French President Nicolas Sarkozy was elected five years ago by promising to modernize France's societal infrastructure and bring it more into line with America's: less government reliance, more freedom in life and work. It was a tall order, but his mandate was overwhelming, with a six-percentage-point win over Socialist rival Segolene Royal. Sarkozy was full of vigor and free-market, limited-government ideas imported directly from across the Atlantic.
But then something got in the way: France. It's a case of ambition being unable to surmount the overwhelming power of entrenched history.
The battle of independent-minded men against the French nanny-state mentality didn't start with Sarkozy. In 1848, for example, economist Frederic Bastiat was already comparing the U.S. Constitution to that of France:
"The following is the beginning of the preamble to [the French] Constitution: 'France has constituted itself a Republic for the purpose of raising all the citizens to an ever-increasing degree of morality, enlightenment, and well-being.' ... Is it not by yielding to this strange delusion that we are led to expect everything from an energy not our own? ... The Americans formed another idea of the relations of the citizens with the Government when they placed these simple words at the head of their constitution: 'We, the people of the United States, for the purpose of forming a more perfect union, of establishing justice, of securing interior tranquility, of providing for our common defense, of increasing the general well-being, and of securing the benefits of liberty to ourselves and to our posterity, decree,' etc. Here there is no chimerical creation, no abstraction, from which the citizens may demand everything. They expect nothing except from themselves and their own energy."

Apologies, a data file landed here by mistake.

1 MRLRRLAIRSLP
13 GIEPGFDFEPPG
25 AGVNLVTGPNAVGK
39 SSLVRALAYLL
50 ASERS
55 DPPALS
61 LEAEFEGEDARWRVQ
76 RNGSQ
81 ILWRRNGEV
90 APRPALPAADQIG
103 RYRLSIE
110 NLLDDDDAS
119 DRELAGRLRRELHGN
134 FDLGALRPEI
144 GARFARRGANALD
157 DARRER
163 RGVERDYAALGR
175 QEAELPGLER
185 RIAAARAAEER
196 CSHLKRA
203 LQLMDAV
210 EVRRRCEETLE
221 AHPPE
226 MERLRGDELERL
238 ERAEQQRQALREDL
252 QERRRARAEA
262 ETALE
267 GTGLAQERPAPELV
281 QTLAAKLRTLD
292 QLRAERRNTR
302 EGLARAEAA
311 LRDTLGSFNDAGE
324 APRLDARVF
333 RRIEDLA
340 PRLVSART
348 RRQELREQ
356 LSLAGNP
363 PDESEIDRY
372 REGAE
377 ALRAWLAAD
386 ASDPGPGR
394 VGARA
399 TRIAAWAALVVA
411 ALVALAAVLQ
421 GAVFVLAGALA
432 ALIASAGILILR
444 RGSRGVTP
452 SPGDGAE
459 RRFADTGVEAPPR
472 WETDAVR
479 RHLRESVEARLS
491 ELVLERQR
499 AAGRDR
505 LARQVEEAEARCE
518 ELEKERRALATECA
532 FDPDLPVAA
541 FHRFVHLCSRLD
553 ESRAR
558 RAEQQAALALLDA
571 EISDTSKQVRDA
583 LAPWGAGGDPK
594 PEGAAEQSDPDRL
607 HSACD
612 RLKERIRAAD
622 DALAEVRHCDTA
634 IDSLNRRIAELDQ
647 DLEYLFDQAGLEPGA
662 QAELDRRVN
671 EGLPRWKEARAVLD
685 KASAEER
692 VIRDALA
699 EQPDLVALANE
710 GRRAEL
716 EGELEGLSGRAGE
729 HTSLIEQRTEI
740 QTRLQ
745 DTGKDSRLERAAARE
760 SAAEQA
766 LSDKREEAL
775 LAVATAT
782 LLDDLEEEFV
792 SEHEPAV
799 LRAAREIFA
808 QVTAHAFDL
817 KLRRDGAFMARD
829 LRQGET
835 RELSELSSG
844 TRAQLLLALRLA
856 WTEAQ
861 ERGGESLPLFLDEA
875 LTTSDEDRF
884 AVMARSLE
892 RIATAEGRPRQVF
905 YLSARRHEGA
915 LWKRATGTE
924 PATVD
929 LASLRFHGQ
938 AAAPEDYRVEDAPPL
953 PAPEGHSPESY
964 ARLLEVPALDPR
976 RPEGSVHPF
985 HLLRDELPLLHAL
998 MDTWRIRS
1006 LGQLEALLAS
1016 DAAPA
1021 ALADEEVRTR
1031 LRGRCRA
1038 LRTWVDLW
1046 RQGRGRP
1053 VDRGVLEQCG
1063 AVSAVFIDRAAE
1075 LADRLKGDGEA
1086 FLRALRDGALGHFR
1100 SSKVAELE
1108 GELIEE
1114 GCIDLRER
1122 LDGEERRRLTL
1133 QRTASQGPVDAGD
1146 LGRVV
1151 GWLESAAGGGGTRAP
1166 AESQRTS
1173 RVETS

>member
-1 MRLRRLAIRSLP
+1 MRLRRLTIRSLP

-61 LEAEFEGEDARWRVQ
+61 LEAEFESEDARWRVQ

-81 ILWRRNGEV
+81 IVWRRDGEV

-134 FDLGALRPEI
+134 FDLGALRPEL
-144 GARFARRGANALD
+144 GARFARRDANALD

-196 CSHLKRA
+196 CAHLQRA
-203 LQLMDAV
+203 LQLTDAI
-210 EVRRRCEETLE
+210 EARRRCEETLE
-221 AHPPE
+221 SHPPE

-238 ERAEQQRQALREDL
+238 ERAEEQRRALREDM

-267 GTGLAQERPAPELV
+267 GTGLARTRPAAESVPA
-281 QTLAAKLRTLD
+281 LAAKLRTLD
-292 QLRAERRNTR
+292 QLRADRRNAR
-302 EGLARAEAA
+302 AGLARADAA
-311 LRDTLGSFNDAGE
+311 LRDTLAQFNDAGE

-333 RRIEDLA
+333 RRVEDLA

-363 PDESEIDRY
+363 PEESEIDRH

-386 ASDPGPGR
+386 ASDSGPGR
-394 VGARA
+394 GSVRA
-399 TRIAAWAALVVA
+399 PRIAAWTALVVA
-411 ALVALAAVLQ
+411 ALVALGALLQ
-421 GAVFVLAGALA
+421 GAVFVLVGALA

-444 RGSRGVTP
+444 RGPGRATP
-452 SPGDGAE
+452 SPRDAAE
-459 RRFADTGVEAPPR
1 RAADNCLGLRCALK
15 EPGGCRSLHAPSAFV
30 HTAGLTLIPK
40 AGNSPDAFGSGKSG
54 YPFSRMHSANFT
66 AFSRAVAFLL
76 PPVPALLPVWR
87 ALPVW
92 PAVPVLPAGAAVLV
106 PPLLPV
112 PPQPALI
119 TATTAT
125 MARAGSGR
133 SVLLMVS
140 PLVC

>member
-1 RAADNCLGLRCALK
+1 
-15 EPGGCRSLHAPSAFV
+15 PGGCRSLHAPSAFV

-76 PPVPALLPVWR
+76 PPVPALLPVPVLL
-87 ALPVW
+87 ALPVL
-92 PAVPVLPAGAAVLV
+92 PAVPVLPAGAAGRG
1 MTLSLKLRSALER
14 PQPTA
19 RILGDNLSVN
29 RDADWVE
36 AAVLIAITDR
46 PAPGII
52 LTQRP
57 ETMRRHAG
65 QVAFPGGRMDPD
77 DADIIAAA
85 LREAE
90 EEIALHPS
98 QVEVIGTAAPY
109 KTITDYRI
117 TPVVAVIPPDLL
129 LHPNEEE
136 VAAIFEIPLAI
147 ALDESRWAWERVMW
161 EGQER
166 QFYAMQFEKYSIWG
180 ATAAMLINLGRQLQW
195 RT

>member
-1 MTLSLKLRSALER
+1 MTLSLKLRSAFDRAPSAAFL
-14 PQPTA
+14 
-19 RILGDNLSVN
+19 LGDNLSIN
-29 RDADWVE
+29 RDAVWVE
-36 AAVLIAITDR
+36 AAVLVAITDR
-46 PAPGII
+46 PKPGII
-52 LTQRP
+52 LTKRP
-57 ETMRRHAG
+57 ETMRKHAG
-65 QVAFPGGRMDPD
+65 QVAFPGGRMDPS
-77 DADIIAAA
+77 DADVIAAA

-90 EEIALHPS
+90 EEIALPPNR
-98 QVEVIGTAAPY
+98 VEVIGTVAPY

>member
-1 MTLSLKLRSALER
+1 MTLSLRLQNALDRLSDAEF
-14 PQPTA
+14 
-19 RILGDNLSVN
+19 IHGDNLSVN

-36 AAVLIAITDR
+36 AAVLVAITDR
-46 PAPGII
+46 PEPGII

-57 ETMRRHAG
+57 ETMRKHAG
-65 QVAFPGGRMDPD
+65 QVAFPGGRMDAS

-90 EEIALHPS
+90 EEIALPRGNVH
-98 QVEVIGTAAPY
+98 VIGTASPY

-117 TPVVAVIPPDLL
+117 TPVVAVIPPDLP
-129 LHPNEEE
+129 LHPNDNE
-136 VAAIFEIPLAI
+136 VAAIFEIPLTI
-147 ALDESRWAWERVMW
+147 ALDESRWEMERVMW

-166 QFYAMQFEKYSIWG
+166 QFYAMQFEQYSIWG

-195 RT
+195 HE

Now, facing a hard-fought re-election battle that currently predicts a marked second-round loss to Segolene Royal's former domestic partner, Socialist Francois Hollande, Sarkozy is unrecognizable on the campaign trail as the man of five years ago.